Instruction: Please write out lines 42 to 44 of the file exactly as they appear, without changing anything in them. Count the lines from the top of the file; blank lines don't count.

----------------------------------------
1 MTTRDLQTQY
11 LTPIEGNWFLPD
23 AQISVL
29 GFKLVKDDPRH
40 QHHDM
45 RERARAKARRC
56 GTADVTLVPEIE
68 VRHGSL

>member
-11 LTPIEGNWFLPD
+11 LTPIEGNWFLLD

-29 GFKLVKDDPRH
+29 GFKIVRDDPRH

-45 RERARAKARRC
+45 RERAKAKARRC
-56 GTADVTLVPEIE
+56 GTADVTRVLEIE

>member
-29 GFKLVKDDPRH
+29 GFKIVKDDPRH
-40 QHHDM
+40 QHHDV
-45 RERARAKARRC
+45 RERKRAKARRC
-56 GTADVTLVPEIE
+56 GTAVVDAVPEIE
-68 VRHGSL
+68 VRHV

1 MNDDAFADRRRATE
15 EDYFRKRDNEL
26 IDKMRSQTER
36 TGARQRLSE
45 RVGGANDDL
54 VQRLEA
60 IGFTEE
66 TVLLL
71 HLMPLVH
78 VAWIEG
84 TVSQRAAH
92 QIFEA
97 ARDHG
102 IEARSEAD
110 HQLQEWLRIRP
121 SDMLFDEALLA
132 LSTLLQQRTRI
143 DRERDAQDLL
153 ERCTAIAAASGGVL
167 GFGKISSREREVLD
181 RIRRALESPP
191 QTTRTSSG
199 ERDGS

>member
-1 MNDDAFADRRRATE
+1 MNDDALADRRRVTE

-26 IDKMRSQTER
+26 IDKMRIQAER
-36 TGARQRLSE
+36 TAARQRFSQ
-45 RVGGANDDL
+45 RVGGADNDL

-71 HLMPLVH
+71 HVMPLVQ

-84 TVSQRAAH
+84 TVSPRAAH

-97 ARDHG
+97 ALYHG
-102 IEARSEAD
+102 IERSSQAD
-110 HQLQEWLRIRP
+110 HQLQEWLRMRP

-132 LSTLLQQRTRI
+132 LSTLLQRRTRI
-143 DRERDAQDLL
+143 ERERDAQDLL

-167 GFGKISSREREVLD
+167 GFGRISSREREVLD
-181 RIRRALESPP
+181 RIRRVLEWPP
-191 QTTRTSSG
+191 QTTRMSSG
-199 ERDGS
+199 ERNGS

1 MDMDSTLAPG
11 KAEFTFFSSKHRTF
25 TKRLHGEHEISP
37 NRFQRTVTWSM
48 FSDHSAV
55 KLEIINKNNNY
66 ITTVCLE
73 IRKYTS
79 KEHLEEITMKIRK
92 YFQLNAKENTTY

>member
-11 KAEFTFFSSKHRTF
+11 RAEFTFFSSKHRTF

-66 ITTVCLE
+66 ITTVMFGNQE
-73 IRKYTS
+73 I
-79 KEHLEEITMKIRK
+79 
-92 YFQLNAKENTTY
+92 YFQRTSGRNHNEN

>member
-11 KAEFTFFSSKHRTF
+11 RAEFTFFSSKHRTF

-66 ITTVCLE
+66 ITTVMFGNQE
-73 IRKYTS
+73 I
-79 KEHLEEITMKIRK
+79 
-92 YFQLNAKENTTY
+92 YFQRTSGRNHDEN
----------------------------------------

102 IEARSEAD
110 HQLQEWLRIRP
121 SDMLFDEALLA